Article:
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Window shopping for the World’s best prices


How many decisions do we base on prices? Our minds are continuously set on the growth or cut down of prices, while we constantly search for the most affordable way to live a good life. But what if a bargain was just around the corner? And what if the right instrument to spot it was at reach?

Recently, Deutsche Bank has published the fourth edition of its annual report on global prices in 2015. The interesting element that this report brings forth is that it provides the reader with a global view on price indexes, country and city rankings, alongside other factual data. The Deutsche Bank report reveals its less traditional humor characteristic by dividing price indexes into eccentric categories such as: the “Big Mac Index”, the “Two liters of Coca-Cola” Index, the “Beer in neighborhood pub” Index, the “New Volkswagen Golf 2.0 TDI 140 CV 6 vel. (or equivalent) Index”, as well as the “I-Phone 5 and 6 Price” Indexes.

For the fourth time in a row, Australia wins the title for the most expensive country in the world, followed closely by New Zeeland and the United Kingdom. The ranking uses the Purchasing Power Parity conversion factor. This reveals the number of units required to buy the same amount of goods and services in each country’s domestic market as the U.S. dollar would buy in the United States. This is how we find out that Australians pay $1.12 in AUD for what Americans can purchase for $1 US Dollar, New Zealanders pay $1.11 in NZD, and people in the UK pay almost the same amount in GBP, for what American citizens can buy for $ 1 US Dollar.

It is believed that the reason for Australia being the most expensive country in the world, for the fourth time in a row, resides in it not having known any significant economic downturn. The inflexibility of the Australian labor market is one of the main drivers of rising prices, as are the high interest rates of Australia’s Reserve Bank.


The fun part of deep diving into this research report starts by looking at informal indexes, such as the “Five Star Hotel Rooms” Index, or the “Taxi trip on a business day, basic tariff, 8 Km. (5 miles)” Index. Here, we find out that we’ll want to avoid Sidney as our holiday destination because of the high rates of the five star hotel rooms. These may reach a relative price of 232% to the New York price for the same rank hotel. Instead of traveling to Sydney for your vacation, you might want to choose Wellington, New Zeeland, where you pay only 42% of the New York price for a five star hotel.


If you happen to be on a business trip, however, it might cost you more to take a taxi in San Francisco, USA, than in Kuala Lumpur, Malaysia, where the ride would be 15% of the money you pay for the same taxi in New York. If, by any chance, you try to replace the taxi with a rental car, then do so in India, or in China, but don’t do it in France or in the United Kingdom, where it costs you some 150% more than it does in New York, for example.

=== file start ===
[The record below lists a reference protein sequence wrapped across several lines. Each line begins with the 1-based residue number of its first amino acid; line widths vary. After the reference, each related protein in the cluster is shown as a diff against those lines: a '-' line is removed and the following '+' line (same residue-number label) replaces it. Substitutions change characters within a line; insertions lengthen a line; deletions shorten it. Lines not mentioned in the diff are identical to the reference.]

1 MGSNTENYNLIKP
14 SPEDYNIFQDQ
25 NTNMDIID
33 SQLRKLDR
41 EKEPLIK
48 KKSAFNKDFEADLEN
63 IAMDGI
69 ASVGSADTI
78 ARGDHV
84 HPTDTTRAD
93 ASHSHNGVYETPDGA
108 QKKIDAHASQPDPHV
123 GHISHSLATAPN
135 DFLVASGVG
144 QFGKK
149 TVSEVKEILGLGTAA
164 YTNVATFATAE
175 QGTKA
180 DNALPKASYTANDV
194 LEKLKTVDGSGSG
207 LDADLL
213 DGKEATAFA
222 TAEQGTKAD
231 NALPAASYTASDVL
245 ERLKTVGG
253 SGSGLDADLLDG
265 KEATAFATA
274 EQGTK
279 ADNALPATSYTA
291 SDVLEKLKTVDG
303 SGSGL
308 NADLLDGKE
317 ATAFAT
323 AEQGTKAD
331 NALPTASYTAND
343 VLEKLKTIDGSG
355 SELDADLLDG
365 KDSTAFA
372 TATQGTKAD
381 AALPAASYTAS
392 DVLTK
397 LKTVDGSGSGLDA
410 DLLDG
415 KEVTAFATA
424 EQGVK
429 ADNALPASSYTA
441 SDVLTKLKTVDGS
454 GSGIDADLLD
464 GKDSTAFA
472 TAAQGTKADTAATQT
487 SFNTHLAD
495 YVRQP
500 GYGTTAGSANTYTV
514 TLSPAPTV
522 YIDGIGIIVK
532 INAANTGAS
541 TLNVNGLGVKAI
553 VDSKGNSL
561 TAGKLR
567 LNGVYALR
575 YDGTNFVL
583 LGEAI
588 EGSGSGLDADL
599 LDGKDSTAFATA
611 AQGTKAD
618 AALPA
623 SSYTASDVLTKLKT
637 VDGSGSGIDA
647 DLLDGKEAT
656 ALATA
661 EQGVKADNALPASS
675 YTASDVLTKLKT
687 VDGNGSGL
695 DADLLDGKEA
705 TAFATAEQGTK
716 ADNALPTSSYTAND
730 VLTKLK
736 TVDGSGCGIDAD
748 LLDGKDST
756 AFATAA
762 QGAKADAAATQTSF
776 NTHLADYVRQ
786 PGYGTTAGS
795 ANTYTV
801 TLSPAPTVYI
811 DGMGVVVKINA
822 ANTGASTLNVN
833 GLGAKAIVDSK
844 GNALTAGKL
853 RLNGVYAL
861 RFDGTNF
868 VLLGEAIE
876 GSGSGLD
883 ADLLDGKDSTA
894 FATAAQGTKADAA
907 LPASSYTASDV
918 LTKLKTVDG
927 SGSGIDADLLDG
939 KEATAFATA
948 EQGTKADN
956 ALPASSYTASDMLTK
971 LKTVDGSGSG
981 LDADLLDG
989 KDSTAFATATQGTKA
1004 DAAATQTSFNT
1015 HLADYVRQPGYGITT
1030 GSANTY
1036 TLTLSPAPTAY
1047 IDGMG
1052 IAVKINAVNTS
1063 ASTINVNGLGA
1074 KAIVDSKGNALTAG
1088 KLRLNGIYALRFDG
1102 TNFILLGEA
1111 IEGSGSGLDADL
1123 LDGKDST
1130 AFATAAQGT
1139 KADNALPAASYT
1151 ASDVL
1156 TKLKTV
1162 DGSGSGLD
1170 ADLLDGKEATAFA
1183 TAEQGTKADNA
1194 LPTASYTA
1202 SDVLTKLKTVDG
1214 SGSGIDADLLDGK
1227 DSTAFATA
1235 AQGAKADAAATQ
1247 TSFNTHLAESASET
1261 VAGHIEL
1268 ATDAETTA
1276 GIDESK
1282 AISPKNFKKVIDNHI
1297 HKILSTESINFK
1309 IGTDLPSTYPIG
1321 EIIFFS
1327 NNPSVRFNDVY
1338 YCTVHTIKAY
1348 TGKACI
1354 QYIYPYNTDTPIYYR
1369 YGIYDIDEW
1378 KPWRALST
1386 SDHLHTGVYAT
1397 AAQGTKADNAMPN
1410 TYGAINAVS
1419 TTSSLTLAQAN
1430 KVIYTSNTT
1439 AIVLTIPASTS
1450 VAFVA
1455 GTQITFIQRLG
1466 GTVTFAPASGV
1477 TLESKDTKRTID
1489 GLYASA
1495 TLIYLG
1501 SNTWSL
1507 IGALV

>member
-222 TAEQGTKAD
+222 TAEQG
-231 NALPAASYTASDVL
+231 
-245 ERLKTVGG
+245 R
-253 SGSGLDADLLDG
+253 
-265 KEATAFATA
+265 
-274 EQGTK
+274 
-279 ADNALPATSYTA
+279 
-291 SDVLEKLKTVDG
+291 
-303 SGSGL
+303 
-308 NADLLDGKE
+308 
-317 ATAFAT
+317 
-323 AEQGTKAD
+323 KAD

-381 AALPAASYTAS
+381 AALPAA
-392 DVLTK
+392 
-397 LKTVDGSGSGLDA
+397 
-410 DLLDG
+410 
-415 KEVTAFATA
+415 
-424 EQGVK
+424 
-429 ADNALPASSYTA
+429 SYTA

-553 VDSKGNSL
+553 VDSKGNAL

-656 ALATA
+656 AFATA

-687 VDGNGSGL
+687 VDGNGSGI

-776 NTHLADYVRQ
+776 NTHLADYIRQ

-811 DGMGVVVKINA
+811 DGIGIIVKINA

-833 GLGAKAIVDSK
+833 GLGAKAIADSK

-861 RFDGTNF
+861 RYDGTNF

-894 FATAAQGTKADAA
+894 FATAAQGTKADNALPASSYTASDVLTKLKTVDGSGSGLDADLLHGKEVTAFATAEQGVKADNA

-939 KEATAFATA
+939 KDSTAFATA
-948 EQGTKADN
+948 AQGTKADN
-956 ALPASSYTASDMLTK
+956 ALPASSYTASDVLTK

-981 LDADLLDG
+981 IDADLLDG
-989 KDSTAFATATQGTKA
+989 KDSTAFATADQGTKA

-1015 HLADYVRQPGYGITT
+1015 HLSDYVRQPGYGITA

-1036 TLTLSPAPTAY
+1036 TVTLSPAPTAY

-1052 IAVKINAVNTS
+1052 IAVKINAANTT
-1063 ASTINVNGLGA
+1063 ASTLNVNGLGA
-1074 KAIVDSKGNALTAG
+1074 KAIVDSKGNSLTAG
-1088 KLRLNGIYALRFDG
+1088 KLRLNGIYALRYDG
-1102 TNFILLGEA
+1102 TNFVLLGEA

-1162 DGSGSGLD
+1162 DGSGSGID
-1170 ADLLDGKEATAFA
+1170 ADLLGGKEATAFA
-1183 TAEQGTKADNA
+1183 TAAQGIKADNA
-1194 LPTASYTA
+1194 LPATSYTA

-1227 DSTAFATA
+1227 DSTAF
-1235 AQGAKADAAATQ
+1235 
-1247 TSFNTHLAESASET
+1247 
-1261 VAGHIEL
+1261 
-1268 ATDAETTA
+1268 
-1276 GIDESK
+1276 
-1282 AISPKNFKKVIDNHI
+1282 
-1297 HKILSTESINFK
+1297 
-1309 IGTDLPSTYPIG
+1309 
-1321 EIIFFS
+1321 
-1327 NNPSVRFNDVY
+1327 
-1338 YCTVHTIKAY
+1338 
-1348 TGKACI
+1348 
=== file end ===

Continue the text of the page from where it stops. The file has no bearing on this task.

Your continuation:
If however, you plan on running from the airport to your hotel of choice, think about the fact that you could buy cheaper Adidas Super Star 2 snickers in South Africa, than you could in Germany, or in France. If Adidas is not a brand that suits you, then you can probably get a pair of Levi’s 501 at the best price in India, where they cost 37% less than in New York.

The Big Mac Index should delight all fast food lovers. If you were planning on having an “all you can eat” Big Mac session, the best place to have your marathon would surely be Russia, where a Big Mac costs 72% less than in the US, its home country. Coca Cola fans, should go to Kuala Lumpur to have their favorite drink. They should, however, avoid Switzerland, where two liters of Coca Cola have the most expensive price tag in the world. Beer lovers will find the cheapest pint in the Philippines, or in Cape Town, South Africa, where 500 ml of beer costs only 27% of what it would cost in New York.

For those who aren’t married, or in a serious relationship, the “Cheap Date Index” can make for a very interesting read. It turns out that single people are more likely to end up on a cheap date in Japan, Tokyo, than in India, where the odds of this happening are much lower. According to this index, single people should also avoid dating in Sydney, London, San Francisco, Paris and Berlin.


Despite its currency revival, the USA remains the cheapest place to buy an iPhone 6 from. On the other hand, it is also the most expensive place in the world to hire a top school graduate. The figures also show that shopping in Europe and Japan might not empty your wallet as much as it did before, while India prevails as the cheapest major economy in the world, across a high range of products. Alongside Sydney, Paris and London, Rio de Janeiro and Mexico City may turn out to be rather pricy holiday destinations while Tokyo is definitely an expensive place for dating.


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